Hopefully you have seen the PBS American Experience two part series called The Vote. If not: Watch it! Stream it!
Elisabeth was well represented in the series and I recall talking with the researchers a year ago or so. What a thrill it must be to put together a narrative like this! It’s a great show, don’t miss it!
It turns out our publicity hound appeared 7 times in the documentary. I know that because my friend Patricia Bernstein counted. She is the author of “The First Waco Horror” and clearly in the EF fan club. Here’s what she emailed me:
These times might be a little bit off but I think they are very close. I was so excited every time I saw her sweet face! The last one is the kinetoscope: her name appears on screen, too, along with the names of the other women. Hers is last on the list.51:2654:341:19:521:20:281:21:431:23:341:34:36
The three times she appears just before that last one have to do with the march from New York to Washington DC. I remember that, by the time they reached Washington, she was pretty sick. I was so glad to see that she was actually at the big march, looking fairly cheery. The narration mentions that the DC police chief lost his job but not that many of the women marchers were married to very prominent men who were not happy about the way their wives were treated.
You must be so proud! And I’m sure she would be proud of the way you have carried her legacy forward.
So, if you want to find every appearance, thank Patricia and check out her book, it’s amazing.
The kinetoscope is the most interesting reveal for me but they didn’t show the whole thing. In the “talkie” Elisabeth is positively effervescent; she literally cannot sit still. It is clear that she doesn’t get how a movie works or she would not be talking while others are speaking. And yet, when it is her turn you can see the appeal. She’s a natural speaker, none of the formal oratory of the previous speakers. I always thought it would be cool for someone who reads lips to translate. The recording, which was made of wax, has not survived.
But apparently Edison thought it would be a good newsreel to show before the feature film at the movies. From some news accounts it was booed wildly at some shows. I think Edison and EF were both looking for ways to ride a star for maximum publicity. Edison was looking for topical news and EF was only too eager to explore the latest medium. She was not a fan though, complaining that it was hard to talk without an audience. And she got a lot out of the experience. Several feet of copy in the papers were written about the filming thus extending it beyond the boos at the theatre.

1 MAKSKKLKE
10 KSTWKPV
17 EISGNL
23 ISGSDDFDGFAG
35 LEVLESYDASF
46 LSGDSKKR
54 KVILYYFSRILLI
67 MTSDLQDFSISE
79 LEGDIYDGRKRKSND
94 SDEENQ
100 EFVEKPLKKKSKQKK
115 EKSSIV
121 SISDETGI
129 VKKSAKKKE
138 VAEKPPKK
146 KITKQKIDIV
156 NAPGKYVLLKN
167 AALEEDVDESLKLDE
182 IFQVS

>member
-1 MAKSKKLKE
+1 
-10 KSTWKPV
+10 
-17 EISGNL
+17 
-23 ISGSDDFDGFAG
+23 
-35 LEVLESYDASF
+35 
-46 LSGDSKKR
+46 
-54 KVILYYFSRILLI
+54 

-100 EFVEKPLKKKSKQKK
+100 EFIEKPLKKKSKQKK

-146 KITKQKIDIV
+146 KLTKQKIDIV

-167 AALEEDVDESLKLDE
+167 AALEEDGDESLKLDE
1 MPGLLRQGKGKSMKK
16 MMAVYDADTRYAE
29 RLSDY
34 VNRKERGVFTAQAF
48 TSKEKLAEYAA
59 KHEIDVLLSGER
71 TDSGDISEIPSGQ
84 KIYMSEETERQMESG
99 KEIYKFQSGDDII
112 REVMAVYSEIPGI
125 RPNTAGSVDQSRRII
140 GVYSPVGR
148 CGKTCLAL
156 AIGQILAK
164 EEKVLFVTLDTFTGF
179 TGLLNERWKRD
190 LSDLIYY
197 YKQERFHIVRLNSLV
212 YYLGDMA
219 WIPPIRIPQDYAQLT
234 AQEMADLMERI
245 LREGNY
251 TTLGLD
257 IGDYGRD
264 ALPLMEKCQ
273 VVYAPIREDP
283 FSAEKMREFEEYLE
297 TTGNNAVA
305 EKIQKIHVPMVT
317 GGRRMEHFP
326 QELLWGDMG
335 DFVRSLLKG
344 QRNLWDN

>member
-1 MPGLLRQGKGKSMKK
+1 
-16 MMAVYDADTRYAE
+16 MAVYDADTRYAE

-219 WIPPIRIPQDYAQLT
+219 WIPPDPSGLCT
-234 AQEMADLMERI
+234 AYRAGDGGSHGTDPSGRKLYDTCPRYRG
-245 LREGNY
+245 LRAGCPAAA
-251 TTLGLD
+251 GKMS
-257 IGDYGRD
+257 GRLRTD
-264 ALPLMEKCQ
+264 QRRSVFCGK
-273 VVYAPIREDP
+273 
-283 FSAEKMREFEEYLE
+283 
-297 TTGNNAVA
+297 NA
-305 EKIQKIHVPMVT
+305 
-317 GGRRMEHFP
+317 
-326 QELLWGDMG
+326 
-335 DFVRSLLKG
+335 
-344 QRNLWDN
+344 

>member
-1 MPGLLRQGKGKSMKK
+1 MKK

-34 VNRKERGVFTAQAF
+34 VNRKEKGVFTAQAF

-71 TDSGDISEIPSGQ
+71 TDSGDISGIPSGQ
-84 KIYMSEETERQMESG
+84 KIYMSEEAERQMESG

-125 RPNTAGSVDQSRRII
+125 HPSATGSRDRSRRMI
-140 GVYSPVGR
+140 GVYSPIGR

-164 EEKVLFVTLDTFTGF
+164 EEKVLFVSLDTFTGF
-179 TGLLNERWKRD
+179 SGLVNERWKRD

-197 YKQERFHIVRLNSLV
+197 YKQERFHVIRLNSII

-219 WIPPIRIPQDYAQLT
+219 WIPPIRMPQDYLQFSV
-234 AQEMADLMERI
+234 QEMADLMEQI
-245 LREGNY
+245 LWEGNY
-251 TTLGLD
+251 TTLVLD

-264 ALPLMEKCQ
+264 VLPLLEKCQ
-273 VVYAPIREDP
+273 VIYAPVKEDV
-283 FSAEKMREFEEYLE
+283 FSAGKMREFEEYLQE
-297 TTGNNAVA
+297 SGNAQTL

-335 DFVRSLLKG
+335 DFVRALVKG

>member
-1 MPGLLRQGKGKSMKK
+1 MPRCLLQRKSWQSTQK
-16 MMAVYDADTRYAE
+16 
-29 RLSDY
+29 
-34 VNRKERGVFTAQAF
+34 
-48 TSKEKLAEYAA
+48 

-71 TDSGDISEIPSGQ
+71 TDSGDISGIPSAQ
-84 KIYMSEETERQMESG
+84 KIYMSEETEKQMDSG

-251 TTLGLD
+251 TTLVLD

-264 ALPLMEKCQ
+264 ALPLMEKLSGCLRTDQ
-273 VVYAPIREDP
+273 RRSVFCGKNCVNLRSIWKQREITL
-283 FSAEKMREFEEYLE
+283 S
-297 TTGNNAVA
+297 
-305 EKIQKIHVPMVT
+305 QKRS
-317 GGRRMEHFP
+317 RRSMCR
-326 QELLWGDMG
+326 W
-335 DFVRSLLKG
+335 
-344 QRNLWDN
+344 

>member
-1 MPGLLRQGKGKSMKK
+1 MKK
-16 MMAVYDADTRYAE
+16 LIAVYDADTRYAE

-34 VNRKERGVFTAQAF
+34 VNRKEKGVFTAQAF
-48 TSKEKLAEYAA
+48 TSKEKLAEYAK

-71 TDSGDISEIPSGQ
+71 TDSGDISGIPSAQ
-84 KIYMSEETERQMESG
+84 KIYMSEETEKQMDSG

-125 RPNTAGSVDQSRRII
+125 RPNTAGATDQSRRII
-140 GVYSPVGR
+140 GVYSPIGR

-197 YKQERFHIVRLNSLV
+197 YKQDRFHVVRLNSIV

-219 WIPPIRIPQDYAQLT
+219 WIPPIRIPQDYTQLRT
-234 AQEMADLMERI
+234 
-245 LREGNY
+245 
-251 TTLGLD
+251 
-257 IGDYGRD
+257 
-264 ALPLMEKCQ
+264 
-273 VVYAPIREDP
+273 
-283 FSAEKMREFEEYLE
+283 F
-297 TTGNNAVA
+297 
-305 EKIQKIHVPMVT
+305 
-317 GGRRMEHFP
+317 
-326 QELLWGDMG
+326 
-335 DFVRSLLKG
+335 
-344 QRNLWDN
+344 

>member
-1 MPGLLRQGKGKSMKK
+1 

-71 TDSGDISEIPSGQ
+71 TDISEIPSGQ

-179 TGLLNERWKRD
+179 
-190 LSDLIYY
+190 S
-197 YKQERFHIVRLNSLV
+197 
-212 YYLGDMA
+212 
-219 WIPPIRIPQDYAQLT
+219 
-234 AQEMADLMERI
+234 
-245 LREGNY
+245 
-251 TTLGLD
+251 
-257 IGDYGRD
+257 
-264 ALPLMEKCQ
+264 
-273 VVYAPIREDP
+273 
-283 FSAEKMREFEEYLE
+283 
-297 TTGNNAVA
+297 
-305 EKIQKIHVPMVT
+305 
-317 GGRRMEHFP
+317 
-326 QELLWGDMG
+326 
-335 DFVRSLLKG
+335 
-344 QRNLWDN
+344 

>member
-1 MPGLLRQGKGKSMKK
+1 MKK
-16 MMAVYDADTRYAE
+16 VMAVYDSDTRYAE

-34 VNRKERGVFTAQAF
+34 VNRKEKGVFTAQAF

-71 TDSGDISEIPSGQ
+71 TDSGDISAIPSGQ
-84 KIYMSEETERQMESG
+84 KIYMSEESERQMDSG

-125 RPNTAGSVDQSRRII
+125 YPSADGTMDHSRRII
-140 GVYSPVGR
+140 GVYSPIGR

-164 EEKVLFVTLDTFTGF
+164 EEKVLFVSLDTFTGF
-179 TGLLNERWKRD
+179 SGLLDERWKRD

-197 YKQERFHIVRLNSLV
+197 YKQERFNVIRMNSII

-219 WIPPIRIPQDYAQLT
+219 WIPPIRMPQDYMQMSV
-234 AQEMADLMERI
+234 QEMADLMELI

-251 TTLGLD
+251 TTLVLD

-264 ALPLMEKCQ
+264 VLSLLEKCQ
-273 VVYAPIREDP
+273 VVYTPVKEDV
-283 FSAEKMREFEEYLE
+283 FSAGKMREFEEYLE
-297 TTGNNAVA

Here’s another thing that didn’t make the documentary. You saw this promo picture of the Pilgrim Marchers. They had a photo shoot in Central Park prior to the Hike to DC in 1913, but at some point someone had the idea to add some characters in an early version of photoshop (which probably included some good scissor work). Here is the url of a photo in the NY Time series “Suffrage at 100” which shows a few of the same people, including the guy with the purse, but then there are all these other odd faces that clearly were not there. Inquiring minds want to know… Look between Elsie McKenzie, far left and our old pal Ida B. Craft–it looks like Oscar Wilde’s head! Or the rather large head of the guy with the purse in the Times photo next to Rosalie Jones in this one. And who do those heads belong to lurking behind EF?
The Pilgrim outfits may have been designed more for comfort with the cold weather hiking, but notice that Elisabeth created a different character for herself, with a more girlish, rakish air. If we accept the idea of Suffrage “Pilgrims” on a quest, apparently, gypsies used to accompany them and read fortunes, taking advantage of the crowds. And according to my mother, Elisabeth did, in fact, read palms for amusement. I guess if you have a schtick, you keep it up.
I love this picture. These young women are clearly into smart costumes (unlike those Pilgrims) and Elisabeth’s outfit is just different enough to stand out as the leader. I believe this captures a Suffrage Club that went to Wall St. to sell suffrage newspapers. Financiers and traders had to “run the gauntlet” of these women to get to their offices and apparently they were relentless in selling those newspapers. This club of young women also went to the beach to hand out suffrage literature and sell newspapers but this doesn’t look like beach wear to me. The outfits alone make me want to join up!
American Experience: The Vote will be re-broadcast Sept 8-29th so if you missed it, here’s your chance to catch it. And watch for our girl!